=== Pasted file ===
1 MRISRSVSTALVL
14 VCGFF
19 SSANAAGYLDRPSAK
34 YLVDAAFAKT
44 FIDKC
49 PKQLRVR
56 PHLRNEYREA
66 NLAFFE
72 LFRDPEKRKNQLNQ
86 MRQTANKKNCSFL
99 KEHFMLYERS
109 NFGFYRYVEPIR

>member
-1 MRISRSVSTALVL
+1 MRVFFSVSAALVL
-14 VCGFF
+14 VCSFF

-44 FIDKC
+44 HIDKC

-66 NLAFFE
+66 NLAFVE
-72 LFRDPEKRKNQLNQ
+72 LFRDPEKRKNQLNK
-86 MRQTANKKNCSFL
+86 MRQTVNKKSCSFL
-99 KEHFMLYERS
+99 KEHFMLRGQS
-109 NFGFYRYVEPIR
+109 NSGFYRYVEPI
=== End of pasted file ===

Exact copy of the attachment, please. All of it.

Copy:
1 MRISRSVSTALVL
14 VCGFF
19 SSANAAGYLDRPSAK
34 YLVDAAFAKT
44 FIDKC
49 PKQLRVR
56 PHLRNEYREA
66 NLAFFE
72 LFRDPEKRKNQLNQ
86 MRQTANKKNCSFL
99 KEHFMLYERS
109 NFGFYRYVEPIR

>member
-1 MRISRSVSTALVL
+1 MRVFFSVSAALVL
-14 VCGFF
+14 VCSFF

-44 FIDKC
+44 HIDKC

-66 NLAFFE
+66 NLAFVE
-72 LFRDPEKRKNQLNQ
+72 LFRDPEKRKNQLNK
-86 MRQTANKKNCSFL
+86 MRQTVNKKSCSFL
-99 KEHFMLYERS
+99 KEHFMLRGQS
-109 NFGFYRYVEPIR
+109 NSGFYRYVEPI